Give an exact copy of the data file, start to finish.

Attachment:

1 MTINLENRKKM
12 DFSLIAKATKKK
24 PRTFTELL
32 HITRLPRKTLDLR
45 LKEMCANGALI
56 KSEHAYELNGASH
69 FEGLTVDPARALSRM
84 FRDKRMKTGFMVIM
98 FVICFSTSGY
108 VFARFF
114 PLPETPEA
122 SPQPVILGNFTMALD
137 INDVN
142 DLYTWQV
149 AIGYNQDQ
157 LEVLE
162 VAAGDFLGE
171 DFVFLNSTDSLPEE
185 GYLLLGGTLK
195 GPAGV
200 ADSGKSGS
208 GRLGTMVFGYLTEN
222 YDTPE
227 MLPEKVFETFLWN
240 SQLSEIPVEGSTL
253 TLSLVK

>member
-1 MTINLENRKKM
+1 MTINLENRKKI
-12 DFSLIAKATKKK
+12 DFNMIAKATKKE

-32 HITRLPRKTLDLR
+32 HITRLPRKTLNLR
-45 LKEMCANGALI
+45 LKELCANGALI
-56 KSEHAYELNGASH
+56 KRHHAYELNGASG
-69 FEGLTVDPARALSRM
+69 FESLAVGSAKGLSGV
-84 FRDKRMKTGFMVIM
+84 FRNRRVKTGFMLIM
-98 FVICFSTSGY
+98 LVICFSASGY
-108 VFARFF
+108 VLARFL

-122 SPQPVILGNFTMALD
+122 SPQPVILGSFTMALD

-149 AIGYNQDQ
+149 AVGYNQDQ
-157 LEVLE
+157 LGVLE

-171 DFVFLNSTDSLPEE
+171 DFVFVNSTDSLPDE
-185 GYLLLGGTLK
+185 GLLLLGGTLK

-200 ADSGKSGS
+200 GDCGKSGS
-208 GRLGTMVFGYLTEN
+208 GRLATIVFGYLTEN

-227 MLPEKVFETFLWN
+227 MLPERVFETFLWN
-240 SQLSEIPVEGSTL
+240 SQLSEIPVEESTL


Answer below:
1 MTINLENRKKM
12 DFSLIAKATKKK
24 PRTFTELL
32 HITRLPRKTLDLR
45 LKEMCANGALI
56 KSEHAYELNGASH
69 FEGLTVDPARALSRM
84 FRDKRMKTGFMVIM
98 FVICFSTSGY
108 VFARFF
114 PLPETPEA
122 SPQPVILGNFTMALD
137 INDVN
142 DLYTWQV
149 AIGYNQDQ
157 LEVLE
162 VAAGDFLGE
171 DFVFLNSTDSLPEE
185 GYLLLGGTLK
195 GPAGV
200 ADSGKSGS
208 GRLGTMVFGYLTEN
222 YDTPE
227 MLPEKVFETFLWN
240 SQLSEIPVEGSTL
253 TLSLVK

>member
-1 MTINLENRKKM
+1 MTINLENRKKI
-12 DFSLIAKATKKK
+12 DFNMIAKATKKE

-32 HITRLPRKTLDLR
+32 HITRLPRKTLNLR
-45 LKEMCANGALI
+45 LKELCANGALI
-56 KSEHAYELNGASH
+56 KRHHAYELNGASG
-69 FEGLTVDPARALSRM
+69 FESLAVGSAKGLSGV
-84 FRDKRMKTGFMVIM
+84 FRNRRVKTGFMLIM
-98 FVICFSTSGY
+98 LVICFSASGY
-108 VFARFF
+108 VLARFL

-122 SPQPVILGNFTMALD
+122 SPQPVILGSFTMALD

-149 AIGYNQDQ
+149 AVGYNQDQ
-157 LEVLE
+157 LGVLE

-171 DFVFLNSTDSLPEE
+171 DFVFVNSTDSLPDE
-185 GYLLLGGTLK
+185 GLLLLGGTLK

-200 ADSGKSGS
+200 GDCGKSGS
-208 GRLGTMVFGYLTEN
+208 GRLATIVFGYLTEN

-227 MLPEKVFETFLWN
+227 MLPERVFETFLWN
-240 SQLSEIPVEGSTL
+240 SQLSEIPVEESTL